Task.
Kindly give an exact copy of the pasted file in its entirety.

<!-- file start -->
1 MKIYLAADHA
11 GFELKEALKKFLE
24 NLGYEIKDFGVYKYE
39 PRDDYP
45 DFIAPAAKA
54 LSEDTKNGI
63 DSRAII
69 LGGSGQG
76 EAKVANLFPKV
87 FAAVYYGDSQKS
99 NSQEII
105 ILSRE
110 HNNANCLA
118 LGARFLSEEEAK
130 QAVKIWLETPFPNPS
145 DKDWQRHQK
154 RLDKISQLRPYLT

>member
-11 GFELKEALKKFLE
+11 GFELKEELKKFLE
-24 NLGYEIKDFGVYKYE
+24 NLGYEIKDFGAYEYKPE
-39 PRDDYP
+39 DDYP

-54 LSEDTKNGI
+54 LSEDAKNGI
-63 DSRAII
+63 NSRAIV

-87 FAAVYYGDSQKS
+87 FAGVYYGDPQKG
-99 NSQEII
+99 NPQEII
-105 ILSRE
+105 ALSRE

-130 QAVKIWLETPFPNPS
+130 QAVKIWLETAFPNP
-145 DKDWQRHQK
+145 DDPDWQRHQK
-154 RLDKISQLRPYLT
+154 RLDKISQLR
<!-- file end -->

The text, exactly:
1 MKIYLAADHA
11 GFELKEALKKFLE
24 NLGYEIKDFGVYKYE
39 PRDDYP
45 DFIAPAAKA
54 LSEDTKNGI
63 DSRAII
69 LGGSGQG
76 EAKVANLFPKV
87 FAAVYYGDSQKS
99 NSQEII
105 ILSRE
110 HNNANCLA
118 LGARFLSEEEAK
130 QAVKIWLETPFPNPS
145 DKDWQRHQK
154 RLDKISQLRPYLT

>member
-11 GFELKEALKKFLE
+11 GFELKEELKKFLE
-24 NLGYEIKDFGVYKYE
+24 NLGYEIKDFGAYEYKPE
-39 PRDDYP
+39 DDYP

-54 LSEDTKNGI
+54 LSEDAKNGI
-63 DSRAII
+63 NSRAIV

-87 FAAVYYGDSQKS
+87 FAGVYYGDPQKG
-99 NSQEII
+99 NPQEII
-105 ILSRE
+105 ALSRE

-130 QAVKIWLETPFPNPS
+130 QAVKIWLETAFPNP
-145 DKDWQRHQK
+145 DDPDWQRHQK
-154 RLDKISQLRPYLT
+154 RLDKISQLR